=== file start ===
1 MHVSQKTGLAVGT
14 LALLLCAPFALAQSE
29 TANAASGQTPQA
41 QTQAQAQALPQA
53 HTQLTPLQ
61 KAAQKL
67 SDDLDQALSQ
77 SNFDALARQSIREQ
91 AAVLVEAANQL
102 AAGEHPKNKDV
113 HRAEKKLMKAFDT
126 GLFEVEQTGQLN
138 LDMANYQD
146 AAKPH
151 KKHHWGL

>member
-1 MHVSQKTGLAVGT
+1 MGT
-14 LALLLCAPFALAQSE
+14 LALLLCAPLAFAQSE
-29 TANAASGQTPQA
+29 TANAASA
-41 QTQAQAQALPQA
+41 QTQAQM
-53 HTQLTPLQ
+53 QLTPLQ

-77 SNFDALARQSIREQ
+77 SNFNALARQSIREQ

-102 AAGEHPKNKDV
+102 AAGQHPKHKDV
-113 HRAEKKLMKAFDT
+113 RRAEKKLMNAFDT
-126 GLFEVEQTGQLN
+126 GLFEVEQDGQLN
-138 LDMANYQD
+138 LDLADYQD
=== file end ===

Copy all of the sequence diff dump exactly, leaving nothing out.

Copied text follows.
1 MHVSQKTGLAVGT
14 LALLLCAPFALAQSE
29 TANAASGQTPQA
41 QTQAQAQALPQA
53 HTQLTPLQ
61 KAAQKL
67 SDDLDQALSQ
77 SNFDALARQSIREQ
91 AAVLVEAANQL
102 AAGEHPKNKDV
113 HRAEKKLMKAFDT
126 GLFEVEQTGQLN
138 LDMANYQD
146 AAKPH
151 KKHHWGL

>member
-1 MHVSQKTGLAVGT
+1 MGT
-14 LALLLCAPFALAQSE
+14 LALLLCAPLAFAQSE
-29 TANAASGQTPQA
+29 TANAASA
-41 QTQAQAQALPQA
+41 QTQAQM
-53 HTQLTPLQ
+53 QLTPLQ

-77 SNFDALARQSIREQ
+77 SNFNALARQSIREQ

-102 AAGEHPKNKDV
+102 AAGQHPKHKDV
-113 HRAEKKLMKAFDT
+113 RRAEKKLMNAFDT
-126 GLFEVEQTGQLN
+126 GLFEVEQDGQLN
-138 LDMANYQD
+138 LDLADYQD